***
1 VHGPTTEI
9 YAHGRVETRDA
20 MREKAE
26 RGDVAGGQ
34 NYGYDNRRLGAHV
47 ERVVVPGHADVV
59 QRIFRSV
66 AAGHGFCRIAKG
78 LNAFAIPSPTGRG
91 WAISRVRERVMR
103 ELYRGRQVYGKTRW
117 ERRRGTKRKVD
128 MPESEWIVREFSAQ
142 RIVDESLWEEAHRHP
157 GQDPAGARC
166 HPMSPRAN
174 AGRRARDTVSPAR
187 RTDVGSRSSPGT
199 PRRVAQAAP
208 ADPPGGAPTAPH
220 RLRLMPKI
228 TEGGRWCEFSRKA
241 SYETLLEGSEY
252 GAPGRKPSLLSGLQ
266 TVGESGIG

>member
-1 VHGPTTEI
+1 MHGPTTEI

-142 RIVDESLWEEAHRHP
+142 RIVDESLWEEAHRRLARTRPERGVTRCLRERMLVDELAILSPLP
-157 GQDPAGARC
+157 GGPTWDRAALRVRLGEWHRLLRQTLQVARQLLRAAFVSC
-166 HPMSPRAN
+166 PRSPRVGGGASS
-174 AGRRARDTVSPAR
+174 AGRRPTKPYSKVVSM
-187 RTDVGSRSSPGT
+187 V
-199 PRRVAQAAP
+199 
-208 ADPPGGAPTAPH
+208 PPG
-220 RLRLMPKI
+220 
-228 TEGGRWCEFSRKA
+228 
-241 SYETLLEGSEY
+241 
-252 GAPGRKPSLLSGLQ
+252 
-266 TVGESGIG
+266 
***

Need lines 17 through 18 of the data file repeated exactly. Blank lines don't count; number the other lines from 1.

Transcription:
174 AGRRARDTVSPAR
187 RTDVGSRSSPGT